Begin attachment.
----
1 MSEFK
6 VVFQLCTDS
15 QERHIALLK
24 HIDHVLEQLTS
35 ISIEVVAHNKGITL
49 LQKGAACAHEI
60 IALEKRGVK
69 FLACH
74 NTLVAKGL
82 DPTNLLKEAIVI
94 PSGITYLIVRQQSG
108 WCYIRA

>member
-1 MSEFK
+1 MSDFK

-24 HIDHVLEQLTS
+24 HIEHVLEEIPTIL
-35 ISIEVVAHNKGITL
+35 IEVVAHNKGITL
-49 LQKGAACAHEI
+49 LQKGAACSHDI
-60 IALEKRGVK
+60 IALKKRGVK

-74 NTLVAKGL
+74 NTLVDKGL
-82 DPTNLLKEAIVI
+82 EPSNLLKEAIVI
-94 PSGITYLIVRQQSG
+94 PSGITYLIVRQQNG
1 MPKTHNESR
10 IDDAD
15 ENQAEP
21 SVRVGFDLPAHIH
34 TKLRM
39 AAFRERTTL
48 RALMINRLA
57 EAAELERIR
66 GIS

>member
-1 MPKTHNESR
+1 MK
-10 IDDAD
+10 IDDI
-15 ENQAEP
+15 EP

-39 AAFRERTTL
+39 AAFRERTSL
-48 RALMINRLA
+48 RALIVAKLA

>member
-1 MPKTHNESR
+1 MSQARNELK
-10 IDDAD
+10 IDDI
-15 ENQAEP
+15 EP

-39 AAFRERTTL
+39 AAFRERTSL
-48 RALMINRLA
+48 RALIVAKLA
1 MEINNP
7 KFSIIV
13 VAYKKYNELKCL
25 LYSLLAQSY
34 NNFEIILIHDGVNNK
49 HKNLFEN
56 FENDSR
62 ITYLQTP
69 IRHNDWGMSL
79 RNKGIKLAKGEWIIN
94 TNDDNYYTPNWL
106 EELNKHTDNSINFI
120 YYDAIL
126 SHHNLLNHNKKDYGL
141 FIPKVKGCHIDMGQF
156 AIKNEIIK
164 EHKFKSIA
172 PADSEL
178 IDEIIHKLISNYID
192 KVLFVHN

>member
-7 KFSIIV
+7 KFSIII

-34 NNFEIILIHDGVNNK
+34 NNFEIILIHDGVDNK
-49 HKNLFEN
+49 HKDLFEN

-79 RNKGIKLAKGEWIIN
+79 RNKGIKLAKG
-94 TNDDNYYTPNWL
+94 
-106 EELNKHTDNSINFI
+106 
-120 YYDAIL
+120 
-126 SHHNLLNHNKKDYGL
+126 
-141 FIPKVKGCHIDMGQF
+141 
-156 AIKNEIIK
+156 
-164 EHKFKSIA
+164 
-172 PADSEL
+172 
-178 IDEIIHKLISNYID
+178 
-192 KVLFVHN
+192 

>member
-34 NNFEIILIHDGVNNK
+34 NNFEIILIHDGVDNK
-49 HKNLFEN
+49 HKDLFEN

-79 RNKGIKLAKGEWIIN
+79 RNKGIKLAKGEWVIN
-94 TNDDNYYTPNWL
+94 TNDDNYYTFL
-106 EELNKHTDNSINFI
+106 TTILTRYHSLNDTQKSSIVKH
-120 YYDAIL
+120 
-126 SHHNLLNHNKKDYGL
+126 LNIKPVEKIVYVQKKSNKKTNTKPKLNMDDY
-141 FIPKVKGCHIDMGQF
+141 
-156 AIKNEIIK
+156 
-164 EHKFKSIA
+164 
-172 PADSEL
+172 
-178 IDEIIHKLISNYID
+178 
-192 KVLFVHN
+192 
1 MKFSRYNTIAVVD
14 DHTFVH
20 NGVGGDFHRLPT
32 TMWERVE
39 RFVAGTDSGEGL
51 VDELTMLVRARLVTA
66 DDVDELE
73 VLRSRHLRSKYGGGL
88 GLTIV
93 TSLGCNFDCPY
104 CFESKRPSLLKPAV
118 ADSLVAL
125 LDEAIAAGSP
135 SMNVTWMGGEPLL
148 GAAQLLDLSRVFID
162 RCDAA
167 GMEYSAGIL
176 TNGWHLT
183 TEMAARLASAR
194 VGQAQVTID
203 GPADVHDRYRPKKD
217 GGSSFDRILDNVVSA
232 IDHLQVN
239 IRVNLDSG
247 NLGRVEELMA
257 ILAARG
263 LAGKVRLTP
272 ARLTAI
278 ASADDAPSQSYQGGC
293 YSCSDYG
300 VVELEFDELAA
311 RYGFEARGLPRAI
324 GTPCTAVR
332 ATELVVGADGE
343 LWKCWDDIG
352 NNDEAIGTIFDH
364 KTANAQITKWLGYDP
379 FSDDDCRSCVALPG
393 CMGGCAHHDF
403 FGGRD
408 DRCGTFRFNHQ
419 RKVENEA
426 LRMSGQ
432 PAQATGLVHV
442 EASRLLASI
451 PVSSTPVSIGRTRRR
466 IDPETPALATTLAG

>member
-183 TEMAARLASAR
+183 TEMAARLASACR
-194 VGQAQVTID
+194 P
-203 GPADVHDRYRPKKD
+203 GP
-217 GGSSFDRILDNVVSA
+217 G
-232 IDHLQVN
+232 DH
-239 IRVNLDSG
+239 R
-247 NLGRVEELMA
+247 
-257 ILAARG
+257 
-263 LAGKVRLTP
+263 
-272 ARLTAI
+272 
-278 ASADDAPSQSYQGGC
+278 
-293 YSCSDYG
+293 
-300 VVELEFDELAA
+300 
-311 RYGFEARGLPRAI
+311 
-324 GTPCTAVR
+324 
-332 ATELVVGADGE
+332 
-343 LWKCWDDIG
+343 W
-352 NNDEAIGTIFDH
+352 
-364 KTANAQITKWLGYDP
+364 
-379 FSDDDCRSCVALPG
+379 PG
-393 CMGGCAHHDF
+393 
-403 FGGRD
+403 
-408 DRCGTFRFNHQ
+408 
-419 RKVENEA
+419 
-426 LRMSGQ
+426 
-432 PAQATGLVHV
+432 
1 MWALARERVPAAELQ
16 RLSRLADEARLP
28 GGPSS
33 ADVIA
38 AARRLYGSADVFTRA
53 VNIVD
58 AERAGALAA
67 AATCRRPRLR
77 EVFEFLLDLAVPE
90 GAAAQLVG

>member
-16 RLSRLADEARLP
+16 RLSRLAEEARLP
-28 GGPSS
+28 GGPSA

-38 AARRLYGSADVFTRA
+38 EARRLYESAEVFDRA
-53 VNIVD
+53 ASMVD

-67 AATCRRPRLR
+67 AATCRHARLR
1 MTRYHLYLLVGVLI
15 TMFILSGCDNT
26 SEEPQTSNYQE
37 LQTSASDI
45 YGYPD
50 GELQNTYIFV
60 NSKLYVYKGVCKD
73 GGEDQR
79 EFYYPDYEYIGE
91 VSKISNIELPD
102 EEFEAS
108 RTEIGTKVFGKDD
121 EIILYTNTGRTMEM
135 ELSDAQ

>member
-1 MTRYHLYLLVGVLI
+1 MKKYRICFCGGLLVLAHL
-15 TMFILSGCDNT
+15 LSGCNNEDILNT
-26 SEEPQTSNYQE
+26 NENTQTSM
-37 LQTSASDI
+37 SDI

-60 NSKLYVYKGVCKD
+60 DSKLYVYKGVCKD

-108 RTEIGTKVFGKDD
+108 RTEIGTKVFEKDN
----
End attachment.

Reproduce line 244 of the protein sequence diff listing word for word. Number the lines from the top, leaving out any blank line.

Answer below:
67 AATCRRPRLR